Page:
Copy of my comments also posted below:

Thanks for interesting article. While your focus is K-12, many of your findings apply to both university level and corporate/executive training as well. My observations are based on corporate and entrepreneurial management experience, serving as an adjunct professor for 12 years at three leading universities, and being directly involved in both online K-12 and educational gaming ventures several years ago.

I am pleased to share several comments:

1. Game based learning changes thinking and improves creativity as you noted. As an example, using Harvard Business School case reviews to reinforce complex business concepts is the traditional approach used in business schools. If you couple these with a simulation game, for example, which lets students establish product mix and pricing strategies to maximize profits and EPS, you see real benefits. The key point here – the case studies and the gaming alone provide benefits but working together provides greater benefits, i.e., the “ 1 + 1 = 3” situation. We are changing student ‘thinking’ here

2. The optimum solution is as you noted to integrate educational gaming with other forms of instruction as you noted. But the challenge is both creating strong content such as noted above and developing the proper mix of time and resources. I am looking at this challenge now to structure both traditional and ‘gaming’ courseware for educating entrepreneurs ( including possibly K-12 level).

3. We need to educate decision and policy makers on the benefits of educational gaming. On the one hand, many are emphasizing the need for increased social interaction and reducing ‘screen time’- educational gaming and electronic courseware moves in the opposite direction. Creative educational gaming requiring some social interaction (such as integrating teaming an approach I am looking at in entrepreneurial courseware) appears to be an effective solution and there may be others.

4. Decision and policy makers also have to be comfortable moving to electronic media. This is changing and the work of your group and other is helping, but as we know, despite looking at a classroom filled with student I-pads, many instructors and decision makers are still ‘clinging to textbooks.’

Bottom line here – educational gaming is still in its infancy – very exciting, high growth area that can in my view fuel significant improvement in our K-12 educational system and other areas as well.

Paul B. Silverman is Managing Partner Gemini Business Group, LLC (www.geminibusinessgroup.com), a new venture development firm. He has four decades senior corporate management, management consulting, adjunct professor, and entrepreneurial management experience. He writes about entrepreneurship, healthcare, analytics, strategy management. Author of “8 Building Blocks To Launch, Manage, And Grow A Successful Business.   Follow his blog at http://paulbsilverman.com/blog/

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Entrepreneurship-Interview-Aug 7th

Untitled design(2)Interview and Book Review published in Ocean City Today – August 7th  issue:

Interview/Review- Ocean City Today Aug 7th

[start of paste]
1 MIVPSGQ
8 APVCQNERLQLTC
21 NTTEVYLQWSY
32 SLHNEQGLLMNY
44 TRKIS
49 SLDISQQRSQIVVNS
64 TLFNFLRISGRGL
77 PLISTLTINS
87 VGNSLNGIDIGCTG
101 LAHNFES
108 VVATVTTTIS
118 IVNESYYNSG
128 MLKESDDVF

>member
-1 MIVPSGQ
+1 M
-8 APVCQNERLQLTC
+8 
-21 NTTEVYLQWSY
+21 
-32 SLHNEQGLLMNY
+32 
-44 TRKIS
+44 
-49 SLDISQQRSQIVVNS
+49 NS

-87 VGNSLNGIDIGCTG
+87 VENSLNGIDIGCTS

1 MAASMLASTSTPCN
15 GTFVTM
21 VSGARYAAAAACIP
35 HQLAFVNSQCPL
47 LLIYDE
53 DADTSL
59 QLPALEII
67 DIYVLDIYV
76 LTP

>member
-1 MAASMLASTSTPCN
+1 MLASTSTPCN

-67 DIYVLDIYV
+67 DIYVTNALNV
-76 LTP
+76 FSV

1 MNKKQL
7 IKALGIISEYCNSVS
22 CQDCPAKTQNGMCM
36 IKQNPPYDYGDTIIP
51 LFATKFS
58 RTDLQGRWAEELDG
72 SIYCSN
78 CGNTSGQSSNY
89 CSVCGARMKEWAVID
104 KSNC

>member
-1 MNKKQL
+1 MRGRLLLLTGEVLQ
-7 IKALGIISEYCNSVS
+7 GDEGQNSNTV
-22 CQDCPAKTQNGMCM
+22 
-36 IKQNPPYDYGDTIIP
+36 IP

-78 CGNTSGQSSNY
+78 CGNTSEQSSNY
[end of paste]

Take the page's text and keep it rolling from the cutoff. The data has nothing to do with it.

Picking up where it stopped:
I shared why I wrote the new book- to help entrepreneurs create successful companies, moving beyond basic “start your own your business” guidelines to reach the critical five year survival milestone.

I also shared some key points, such as why clearly defining your business model and strategy up-front, is critical, and discussed what readers are saying.

I emphasized that statistics show entrepreneurs are a major force to spur job creation, and economic growth. New policies/programs to directly help entrepreneurs; proposed new university programs to more tightly link to the business community and leverage university assets and IP; and national entrepreneurship initiatives are my vision that I shared during the interview

I will be expanding on these points in upcoming interviews  and presentations. Stay tuned…comments always welcomed.

 

Paul B. Silverman writes about entrepreneurship, healthcare, analytics, and strategy management and serves as Advisor, Speaker, Educator, and Managing Partner of the Gemini Business Group, LLC, a new venture development firm, and author of “8 Building Blocks To Launch, Manage, And Grow A Successful Business.” He also serves as Adjunct Professor in the R.H. Smith School of Business at the University of Maryland. See more at Paul B. Silverman Blog and sign up for Entrepreneurship Today! email updates to track latest new venture developments.

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Quote for Entrepreneurs

There is only one corner of the universe you can be certain of improving, and that is your own self. So you have to begin there, not outside, not on other people. That comes afterwards, when you have worked on your own corner.

                                                                                                                         – Aldous Huxley

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Comments on Forbes Article – Millennials Want To Be Entrepreneurs, So Why Aren’t They Starting Businesses?

Posted comments today on Forbes article by Jared Meyer on why millenials are not pursuing their “entrepreneurial dreams” and reinforced the same points I am making in other forums:

— 50% of new ventures fail within five years- we need to educate entrepreneurs, provide tools and ‘best practices’ to create more ‘Survivor’ entrepreneurs

— We do a poor job of offering entrepreneurial education curriculum that really addresses the skills needed to develop winning entrepreneurial management strategies and improve the probability of success

You can see a copy of the Forbes article and comments at http://tinyurl.com/nb9qmzk– here is a copy of my posted comments: